Following the deposition, defense counsel fi led an application with Magistrate Judge Salas seeking an order permitting defendants to question Mrs. Hoffman about her discussion with her counsel during the break in the deposition. Magistrate Judge Salas held that “counsel and witness are prohibited from engaging in private, off-the-record conferences during any breaks in a deposition, except for the purpose of deciding whether to assert a privilege.” Letter Order, at 1. If such conferences occur, the attorney taking the deposition is entitled to “inquire about the specifi c content of those communications to ascertain whether any witness-coaching has occurred.” Id. at 1-2; see also Hall, 150 F.R.D. at 532.

In plaintiff’s brief opposing defendants’ application, counsel argued that Hall is not controlling and, in fact, has been subject to much disagreement in other districts. Magistrate Judge Salas rejected plaintiff’s argument, fi nding that Hall was adopted by the District of New Jersey in Ngai v. Old Navy, Civil Action No. 07-5653, 2009 U.S. Dist. LEXIS 67117 (D.N.J. July 31, 2009). In Ngai, Magistrate Judge Shwartz, relying on Hall, found that text messages exchanged during a deposition between defense counsel and the deponent, who were in different locations, violated Fed. R. Civ. Pro. 30 and were not protected by the attorney-client privilege. Applying Hall, Magistrate Judge Salas held that “Defendants will be permitted to question Mrs. Hoffman about the communications between her and counsel during the break where Mrs. Hoffman admitted she spoke to counsel about her testimony.” Letter Order, at 2.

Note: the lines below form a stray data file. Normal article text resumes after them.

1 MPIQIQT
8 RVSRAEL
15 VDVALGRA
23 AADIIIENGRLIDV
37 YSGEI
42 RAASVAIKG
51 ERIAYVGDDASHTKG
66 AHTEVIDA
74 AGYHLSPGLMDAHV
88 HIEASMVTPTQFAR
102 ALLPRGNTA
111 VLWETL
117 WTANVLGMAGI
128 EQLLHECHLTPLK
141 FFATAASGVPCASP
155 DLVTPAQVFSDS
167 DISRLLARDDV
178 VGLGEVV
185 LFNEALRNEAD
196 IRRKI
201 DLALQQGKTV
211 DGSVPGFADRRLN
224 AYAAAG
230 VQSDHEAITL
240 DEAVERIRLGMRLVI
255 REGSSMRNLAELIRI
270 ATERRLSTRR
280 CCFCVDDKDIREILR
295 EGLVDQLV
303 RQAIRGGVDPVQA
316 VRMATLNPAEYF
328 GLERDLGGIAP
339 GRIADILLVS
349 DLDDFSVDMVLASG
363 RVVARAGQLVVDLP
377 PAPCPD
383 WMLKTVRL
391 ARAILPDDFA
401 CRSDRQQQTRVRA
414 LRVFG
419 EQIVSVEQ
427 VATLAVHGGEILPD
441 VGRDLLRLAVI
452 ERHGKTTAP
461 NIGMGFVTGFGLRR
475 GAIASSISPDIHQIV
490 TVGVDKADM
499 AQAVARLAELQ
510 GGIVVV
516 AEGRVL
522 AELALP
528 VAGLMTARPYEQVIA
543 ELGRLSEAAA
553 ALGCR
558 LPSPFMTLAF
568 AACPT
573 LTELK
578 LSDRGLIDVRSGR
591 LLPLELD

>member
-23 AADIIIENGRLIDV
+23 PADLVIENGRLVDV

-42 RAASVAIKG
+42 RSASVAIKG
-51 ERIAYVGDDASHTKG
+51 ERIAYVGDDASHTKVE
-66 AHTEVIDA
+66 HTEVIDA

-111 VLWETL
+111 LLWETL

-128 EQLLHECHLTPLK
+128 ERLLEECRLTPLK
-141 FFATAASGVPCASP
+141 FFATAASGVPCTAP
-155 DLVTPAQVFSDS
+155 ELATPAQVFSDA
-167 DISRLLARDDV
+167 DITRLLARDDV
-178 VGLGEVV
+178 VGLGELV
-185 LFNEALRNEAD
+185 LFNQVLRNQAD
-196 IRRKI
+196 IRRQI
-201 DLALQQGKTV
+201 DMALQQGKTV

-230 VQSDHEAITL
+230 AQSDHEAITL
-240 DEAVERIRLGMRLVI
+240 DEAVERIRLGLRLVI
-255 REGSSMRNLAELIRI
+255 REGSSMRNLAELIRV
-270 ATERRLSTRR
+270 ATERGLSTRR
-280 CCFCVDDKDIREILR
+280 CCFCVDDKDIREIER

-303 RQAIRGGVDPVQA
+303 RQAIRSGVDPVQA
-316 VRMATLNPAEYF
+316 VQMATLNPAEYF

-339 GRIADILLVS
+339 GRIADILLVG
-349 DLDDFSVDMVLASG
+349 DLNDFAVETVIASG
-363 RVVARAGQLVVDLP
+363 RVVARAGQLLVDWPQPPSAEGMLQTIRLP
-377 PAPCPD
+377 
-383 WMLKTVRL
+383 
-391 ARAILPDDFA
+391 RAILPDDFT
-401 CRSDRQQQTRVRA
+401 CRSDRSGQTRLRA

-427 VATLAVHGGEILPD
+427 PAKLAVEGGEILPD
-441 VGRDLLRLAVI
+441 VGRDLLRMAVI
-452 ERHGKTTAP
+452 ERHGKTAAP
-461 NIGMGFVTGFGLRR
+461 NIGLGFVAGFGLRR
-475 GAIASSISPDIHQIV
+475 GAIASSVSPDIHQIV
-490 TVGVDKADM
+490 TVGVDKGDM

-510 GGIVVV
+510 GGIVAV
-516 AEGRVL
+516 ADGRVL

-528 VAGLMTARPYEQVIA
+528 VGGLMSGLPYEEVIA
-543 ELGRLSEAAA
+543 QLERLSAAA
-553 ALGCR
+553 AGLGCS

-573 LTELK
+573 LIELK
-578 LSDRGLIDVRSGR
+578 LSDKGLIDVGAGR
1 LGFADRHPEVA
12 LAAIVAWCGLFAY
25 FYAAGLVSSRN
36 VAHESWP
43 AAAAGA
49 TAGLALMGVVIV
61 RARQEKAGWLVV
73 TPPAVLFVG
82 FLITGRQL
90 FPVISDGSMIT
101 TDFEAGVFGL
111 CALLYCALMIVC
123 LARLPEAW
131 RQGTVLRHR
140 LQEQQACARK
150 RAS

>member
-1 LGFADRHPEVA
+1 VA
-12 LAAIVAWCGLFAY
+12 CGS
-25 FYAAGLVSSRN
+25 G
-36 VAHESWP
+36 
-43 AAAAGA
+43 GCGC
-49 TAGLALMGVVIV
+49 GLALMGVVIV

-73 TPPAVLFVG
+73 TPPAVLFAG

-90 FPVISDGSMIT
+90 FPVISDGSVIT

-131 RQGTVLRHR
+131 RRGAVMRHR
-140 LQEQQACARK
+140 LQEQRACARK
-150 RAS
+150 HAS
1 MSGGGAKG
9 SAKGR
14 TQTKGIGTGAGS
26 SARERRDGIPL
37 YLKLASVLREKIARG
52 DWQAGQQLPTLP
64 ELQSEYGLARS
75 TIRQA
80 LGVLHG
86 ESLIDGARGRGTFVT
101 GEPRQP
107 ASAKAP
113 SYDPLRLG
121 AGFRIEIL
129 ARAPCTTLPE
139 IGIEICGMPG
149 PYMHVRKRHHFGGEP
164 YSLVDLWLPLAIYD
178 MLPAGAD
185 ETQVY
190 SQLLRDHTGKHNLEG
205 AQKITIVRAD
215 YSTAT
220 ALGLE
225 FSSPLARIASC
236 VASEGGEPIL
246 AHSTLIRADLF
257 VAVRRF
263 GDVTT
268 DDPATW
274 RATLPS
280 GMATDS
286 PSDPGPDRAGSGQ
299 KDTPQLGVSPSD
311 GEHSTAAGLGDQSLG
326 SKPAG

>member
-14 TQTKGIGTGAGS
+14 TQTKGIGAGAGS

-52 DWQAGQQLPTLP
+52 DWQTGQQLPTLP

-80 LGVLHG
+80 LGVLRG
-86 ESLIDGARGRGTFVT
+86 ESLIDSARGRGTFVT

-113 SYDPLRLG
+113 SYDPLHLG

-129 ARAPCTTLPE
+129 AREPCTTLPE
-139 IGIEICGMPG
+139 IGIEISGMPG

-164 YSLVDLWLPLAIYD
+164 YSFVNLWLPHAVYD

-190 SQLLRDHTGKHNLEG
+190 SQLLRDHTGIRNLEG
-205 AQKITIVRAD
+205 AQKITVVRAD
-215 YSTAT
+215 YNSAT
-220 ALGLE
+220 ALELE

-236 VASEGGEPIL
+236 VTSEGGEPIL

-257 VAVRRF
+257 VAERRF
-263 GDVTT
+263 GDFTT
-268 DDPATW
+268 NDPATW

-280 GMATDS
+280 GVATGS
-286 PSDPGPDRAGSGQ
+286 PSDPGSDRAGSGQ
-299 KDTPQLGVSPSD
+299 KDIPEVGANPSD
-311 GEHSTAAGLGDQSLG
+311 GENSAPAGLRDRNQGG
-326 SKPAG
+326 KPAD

Plaintiff appealed the decision to Judge Sheridan who focused on two competing issues: (1) “whether the attorney impermissibly ‘coached’ Ms. Hoffman skewing the truthfulness of her testimony”; and (2) “whether such an attorney-client communication is privileged, and should remain confi dential despite the coaching (if any).” Memorandum/Order at 1. In attempting to resolve these potentially confl icting positions, Judge Sheridan offered to hold an in camera hearing with plaintiff and her counsel to determine whether the discussions during the deposition were protected by the attorney-client privilege. After both parties rejected this suggestion, Judge Sheridan affi rmed Magistrate Judge Salas’s decision and ordered Mrs. Hoffman to be deposed regarding her intra-deposition discussion with her counsel.